Pilot scheme launched in Ireland to increase reuse of construction materials

Pilot scheme launched in Ireland to increase reuse of construction materials
Business Circular Economy Sustainability
Waste generated by the Irish construction industry can be turned into valuable resources with a newly introduced project.
Business Spirit News reporting

Business Spirit News reporting Author

A new pilot programme launched by The Irish Green Building Council (IGBC) aims to demonstrate that construction waste can be used as a useful resource.

According to IGBC’s data, about 50% of materials used globally are linked to the construction industry, and only a small amount of waste generated in this sector is currently reused or recycled.

In Ireland, the construction industry generates 48% of all waste, 6.2 million tonnes, with no considerable recycling or reusing.

Therefore the newly introduced Construction Materials Exchange (CMEx) project aims to address this area by implementing Circular Economy principles.

This pilot programme strives to prove that by designing a user-friendly and transparent system, the sector could increase the reuse of construction materials that would otherwise end on landfills.

“There is a significant resource value in construction waste that is simply going unrealised. The objective of the pilot is to address barriers to reuse and raise awareness about this huge potential,”

said Pat Barry, CEO at IGBC, regarding the project.

The overall goal is to create a platform where materials from the waste stream with the potential for reuse can be easily identified and develop a mechanism that would enable reuse.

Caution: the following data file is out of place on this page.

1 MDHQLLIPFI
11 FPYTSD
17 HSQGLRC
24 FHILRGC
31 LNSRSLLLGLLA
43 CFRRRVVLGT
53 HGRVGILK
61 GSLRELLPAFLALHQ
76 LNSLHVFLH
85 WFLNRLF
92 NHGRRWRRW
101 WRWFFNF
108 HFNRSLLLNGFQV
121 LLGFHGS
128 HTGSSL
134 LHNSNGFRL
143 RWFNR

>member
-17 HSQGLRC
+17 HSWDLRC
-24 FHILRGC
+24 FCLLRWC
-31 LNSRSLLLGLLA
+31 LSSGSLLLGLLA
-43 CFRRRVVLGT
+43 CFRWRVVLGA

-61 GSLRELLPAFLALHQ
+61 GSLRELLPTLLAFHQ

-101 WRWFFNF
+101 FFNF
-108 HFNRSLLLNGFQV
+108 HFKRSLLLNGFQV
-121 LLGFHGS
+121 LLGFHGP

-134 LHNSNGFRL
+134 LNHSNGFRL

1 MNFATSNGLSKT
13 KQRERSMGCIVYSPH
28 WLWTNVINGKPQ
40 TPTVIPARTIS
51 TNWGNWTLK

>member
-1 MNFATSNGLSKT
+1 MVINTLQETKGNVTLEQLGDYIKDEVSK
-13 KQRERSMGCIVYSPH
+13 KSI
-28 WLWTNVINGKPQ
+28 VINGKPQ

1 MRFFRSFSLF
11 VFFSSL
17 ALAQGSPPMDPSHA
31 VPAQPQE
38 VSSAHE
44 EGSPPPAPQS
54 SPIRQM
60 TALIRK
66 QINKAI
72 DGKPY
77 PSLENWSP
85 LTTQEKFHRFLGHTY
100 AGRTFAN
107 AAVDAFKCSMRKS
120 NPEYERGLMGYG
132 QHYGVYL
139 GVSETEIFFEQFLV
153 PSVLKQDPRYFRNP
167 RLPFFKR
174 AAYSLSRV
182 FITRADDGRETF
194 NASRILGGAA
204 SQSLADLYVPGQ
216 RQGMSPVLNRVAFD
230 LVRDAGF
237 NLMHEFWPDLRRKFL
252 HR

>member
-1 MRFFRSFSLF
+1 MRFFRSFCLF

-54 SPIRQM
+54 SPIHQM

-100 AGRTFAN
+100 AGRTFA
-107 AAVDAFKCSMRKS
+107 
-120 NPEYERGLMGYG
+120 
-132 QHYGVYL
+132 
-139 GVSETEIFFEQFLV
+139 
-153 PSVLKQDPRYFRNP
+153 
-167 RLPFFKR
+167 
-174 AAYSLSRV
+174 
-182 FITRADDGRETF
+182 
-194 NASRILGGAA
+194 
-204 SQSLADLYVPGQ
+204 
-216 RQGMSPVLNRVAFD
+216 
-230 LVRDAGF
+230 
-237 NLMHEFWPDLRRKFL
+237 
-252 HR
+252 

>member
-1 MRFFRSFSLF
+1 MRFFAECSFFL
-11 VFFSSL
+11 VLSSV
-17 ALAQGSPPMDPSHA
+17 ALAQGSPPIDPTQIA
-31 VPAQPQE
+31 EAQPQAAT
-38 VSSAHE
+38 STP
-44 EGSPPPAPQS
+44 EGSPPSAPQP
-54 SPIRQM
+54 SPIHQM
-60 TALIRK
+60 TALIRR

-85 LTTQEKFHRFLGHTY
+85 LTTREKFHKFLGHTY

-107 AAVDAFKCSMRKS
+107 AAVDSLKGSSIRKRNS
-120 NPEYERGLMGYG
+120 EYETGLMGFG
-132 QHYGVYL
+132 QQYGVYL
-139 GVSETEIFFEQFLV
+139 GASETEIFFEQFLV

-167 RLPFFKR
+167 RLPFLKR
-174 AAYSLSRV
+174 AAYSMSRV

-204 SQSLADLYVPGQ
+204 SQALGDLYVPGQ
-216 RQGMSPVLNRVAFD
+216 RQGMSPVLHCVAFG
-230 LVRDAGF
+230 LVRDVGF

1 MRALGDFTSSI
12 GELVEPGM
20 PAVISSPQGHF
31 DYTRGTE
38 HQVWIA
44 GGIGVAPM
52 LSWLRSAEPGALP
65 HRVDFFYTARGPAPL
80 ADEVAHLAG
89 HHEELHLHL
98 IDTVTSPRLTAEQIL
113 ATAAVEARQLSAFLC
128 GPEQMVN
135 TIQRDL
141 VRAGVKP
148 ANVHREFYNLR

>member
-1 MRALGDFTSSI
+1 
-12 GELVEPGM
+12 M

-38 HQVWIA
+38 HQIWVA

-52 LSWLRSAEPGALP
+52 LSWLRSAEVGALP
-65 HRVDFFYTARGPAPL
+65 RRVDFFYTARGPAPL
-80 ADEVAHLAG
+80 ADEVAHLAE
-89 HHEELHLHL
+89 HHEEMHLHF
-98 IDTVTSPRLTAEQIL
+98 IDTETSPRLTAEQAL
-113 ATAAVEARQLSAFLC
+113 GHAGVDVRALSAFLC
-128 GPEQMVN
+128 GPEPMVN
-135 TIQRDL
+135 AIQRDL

These data will be administered on an online platform that automatically generates unique passports for materials and facilitates the best matches for reuse.

The Material Passport is a digital document containing information on all the parts in a building that would allow all material sources to keep flowing and avoid landfill or incineration.

The passport essentially lists all the ‘ingredients’ of a building, which can also be helpful to manage a facility or make changes if it is redeveloped or extended in the future.

The CMEx project is funded by the Department of the Environment, Climate and Communications in Ireland as part of the Circular Economy Innovation Grant Scheme.

“Transitioning to a more circular construction industry is critical to reduce waste and the carbon footprint of the sector. It can also support innovation, while ensuring that resources are kept within the local economy for as long as possible.

That’s why we are delighted to support this initiative by the IGBC and encourage many construction companies to get involved,” added Minister Ossian Smyth T.D. with responsibility for Communications & the Circular Economy at the Department of Environment, Climate and Communications.

The Irish Green Building Council joined forces with Excess Materials Exchange (EME), an organisation that runs a highly successful materials exchange platform in the Netherlands.

The IGBC is Ireland’s leading authority on green building best practices with a network of over 260 organisations and is affiliated with the World Green Building Council.

Business Spirit News reporting

Business Spirit News reporting Author